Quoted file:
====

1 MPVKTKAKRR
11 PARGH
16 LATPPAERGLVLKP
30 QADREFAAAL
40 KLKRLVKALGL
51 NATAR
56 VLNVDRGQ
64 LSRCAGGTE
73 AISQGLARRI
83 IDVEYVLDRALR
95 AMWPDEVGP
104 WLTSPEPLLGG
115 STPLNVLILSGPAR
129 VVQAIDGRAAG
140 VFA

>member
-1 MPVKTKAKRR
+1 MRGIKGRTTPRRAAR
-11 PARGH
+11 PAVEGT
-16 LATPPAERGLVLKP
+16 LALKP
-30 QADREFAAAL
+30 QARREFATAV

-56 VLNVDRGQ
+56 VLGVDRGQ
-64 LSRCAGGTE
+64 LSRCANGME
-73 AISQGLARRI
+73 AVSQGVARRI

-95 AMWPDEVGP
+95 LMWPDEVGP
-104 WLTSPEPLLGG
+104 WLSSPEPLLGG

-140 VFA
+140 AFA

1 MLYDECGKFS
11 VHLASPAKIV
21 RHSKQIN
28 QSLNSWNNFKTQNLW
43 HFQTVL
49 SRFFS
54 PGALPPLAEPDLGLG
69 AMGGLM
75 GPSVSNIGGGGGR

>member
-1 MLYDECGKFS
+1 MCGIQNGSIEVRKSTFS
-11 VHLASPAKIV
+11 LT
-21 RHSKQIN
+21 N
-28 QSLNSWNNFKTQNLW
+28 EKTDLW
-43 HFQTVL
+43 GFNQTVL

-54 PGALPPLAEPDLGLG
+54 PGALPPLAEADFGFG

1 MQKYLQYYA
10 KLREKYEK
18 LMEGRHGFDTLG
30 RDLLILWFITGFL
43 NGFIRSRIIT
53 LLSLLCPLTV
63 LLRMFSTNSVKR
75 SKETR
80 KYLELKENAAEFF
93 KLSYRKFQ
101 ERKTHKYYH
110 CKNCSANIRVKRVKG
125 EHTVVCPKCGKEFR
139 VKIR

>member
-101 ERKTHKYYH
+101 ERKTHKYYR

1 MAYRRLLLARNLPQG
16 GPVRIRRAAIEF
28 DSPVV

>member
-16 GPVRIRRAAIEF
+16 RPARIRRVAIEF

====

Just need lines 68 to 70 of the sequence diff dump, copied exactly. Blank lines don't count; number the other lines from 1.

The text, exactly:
93 KLSYRKFQ
101 ERKTHKYYH
110 CKNCSANIRVKRVKG